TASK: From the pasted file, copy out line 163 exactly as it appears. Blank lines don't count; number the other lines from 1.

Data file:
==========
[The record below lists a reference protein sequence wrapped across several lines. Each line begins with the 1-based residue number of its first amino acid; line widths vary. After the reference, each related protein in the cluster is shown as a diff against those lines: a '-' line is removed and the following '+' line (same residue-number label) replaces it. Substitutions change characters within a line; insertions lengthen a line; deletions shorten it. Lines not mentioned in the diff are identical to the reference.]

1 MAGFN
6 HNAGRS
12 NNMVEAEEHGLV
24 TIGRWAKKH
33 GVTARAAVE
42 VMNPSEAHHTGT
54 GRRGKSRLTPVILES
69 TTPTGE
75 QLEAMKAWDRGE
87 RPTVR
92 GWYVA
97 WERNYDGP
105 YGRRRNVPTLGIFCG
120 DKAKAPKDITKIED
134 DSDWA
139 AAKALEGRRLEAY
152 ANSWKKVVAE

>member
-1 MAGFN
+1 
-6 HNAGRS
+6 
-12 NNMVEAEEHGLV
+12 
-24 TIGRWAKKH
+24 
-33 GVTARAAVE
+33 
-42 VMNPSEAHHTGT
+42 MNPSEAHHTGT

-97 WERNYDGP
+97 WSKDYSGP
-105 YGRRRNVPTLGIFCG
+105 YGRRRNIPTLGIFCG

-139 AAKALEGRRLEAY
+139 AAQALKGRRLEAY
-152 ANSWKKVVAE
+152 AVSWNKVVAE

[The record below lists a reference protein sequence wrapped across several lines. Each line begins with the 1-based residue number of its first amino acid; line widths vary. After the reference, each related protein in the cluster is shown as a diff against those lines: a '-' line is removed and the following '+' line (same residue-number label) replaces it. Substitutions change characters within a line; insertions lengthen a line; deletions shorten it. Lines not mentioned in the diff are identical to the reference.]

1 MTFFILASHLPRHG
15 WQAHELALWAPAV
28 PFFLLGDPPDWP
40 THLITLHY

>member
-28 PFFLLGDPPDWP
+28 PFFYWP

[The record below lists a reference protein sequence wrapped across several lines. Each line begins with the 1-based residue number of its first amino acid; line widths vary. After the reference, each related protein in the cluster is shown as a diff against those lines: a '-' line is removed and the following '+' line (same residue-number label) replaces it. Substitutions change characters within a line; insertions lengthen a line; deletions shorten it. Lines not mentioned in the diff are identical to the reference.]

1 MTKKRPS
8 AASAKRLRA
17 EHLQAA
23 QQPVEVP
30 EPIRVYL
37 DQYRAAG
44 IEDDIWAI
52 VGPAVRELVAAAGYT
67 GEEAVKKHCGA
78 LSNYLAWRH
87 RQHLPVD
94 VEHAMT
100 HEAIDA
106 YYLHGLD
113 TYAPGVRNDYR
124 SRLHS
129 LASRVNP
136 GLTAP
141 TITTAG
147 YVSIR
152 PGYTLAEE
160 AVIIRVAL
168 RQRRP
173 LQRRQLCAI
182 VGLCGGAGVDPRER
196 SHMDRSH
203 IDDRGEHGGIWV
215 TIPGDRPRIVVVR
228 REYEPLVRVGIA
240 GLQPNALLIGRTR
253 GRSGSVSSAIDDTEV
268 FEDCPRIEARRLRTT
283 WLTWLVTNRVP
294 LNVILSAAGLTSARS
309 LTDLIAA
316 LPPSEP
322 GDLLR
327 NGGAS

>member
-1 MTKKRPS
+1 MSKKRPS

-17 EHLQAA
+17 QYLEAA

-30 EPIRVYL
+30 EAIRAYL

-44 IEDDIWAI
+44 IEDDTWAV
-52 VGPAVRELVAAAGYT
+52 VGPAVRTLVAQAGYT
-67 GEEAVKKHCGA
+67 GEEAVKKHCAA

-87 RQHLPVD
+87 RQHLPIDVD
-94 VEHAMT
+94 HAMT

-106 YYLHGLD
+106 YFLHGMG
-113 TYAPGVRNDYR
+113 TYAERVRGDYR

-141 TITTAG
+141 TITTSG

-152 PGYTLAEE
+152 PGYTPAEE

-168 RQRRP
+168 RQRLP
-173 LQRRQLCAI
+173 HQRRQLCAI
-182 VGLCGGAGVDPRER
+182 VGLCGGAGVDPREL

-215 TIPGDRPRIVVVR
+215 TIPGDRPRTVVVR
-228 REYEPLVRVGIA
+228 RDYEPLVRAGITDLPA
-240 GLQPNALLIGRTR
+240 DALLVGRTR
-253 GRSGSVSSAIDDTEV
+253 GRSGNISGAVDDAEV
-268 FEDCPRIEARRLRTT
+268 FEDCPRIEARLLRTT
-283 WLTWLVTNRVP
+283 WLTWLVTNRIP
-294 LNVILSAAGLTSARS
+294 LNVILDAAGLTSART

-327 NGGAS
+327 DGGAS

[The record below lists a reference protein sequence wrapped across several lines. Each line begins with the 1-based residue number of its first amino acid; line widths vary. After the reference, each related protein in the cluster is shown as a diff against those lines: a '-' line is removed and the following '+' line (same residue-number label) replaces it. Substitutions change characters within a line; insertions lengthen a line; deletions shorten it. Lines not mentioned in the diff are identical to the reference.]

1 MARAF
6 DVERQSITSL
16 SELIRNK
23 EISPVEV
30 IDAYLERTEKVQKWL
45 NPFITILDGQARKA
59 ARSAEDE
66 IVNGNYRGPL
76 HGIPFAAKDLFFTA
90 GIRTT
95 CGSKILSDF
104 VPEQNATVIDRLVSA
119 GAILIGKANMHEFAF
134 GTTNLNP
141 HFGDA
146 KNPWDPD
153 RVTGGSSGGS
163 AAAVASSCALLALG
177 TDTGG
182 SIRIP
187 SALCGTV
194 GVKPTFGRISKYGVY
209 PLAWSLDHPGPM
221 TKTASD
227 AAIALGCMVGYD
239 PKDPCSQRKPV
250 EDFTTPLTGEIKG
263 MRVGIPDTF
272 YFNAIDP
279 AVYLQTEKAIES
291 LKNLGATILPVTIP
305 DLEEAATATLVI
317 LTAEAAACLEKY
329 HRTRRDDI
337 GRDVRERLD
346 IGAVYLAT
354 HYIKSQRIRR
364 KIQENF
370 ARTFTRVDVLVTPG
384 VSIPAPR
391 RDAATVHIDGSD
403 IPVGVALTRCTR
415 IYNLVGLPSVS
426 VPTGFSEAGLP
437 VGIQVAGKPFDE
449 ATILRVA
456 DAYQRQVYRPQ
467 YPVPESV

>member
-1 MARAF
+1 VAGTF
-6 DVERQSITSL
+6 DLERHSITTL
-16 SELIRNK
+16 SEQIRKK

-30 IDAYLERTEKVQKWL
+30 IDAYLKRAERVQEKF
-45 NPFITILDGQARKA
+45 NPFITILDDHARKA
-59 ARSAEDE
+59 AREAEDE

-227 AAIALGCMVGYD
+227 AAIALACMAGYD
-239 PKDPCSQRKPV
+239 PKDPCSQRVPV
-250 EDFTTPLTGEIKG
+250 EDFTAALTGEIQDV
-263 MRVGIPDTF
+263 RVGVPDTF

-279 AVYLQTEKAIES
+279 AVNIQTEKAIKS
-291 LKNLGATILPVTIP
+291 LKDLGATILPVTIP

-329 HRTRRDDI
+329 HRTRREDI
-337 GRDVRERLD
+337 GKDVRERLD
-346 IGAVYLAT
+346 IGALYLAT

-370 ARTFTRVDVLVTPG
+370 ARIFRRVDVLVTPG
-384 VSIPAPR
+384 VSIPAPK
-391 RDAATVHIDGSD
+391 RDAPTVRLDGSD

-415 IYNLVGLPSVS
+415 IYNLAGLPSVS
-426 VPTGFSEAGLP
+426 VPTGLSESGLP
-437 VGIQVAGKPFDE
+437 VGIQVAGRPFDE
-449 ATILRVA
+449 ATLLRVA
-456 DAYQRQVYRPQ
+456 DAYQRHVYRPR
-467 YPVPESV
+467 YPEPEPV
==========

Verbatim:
272 YFNAIDP